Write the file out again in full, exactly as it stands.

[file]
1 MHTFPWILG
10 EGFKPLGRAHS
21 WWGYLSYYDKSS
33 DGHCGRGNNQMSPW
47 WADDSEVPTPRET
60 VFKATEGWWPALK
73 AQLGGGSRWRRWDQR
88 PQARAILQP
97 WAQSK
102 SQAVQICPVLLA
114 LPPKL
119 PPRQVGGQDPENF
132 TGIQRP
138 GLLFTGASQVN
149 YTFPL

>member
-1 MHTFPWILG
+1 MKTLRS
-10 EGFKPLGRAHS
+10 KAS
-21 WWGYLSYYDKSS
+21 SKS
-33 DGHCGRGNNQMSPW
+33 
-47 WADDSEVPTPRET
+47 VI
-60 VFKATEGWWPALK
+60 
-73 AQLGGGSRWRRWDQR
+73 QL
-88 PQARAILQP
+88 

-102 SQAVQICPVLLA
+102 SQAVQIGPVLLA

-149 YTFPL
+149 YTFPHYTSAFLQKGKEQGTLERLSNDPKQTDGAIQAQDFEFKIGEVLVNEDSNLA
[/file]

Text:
1 MHTFPWILG
10 EGFKPLGRAHS
21 WWGYLSYYDKSS
33 DGHCGRGNNQMSPW
47 WADDSEVPTPRET
60 VFKATEGWWPALK
73 AQLGGGSRWRRWDQR
88 PQARAILQP
97 WAQSK
102 SQAVQICPVLLA
114 LPPKL
119 PPRQVGGQDPENF
132 TGIQRP
138 GLLFTGASQVN
149 YTFPL

>member
-1 MHTFPWILG
+1 MKTLRS
-10 EGFKPLGRAHS
+10 KAS
-21 WWGYLSYYDKSS
+21 SKS
-33 DGHCGRGNNQMSPW
+33 
-47 WADDSEVPTPRET
+47 VI
-60 VFKATEGWWPALK
+60 
-73 AQLGGGSRWRRWDQR
+73 QL
-88 PQARAILQP
+88 

-102 SQAVQICPVLLA
+102 SQAVQIGPVLLA

-149 YTFPL
+149 YTFPHYTSAFLQKGKEQGTLERLSNDPKQTDGAIQAQDFEFKIGEVLVNEDSNLA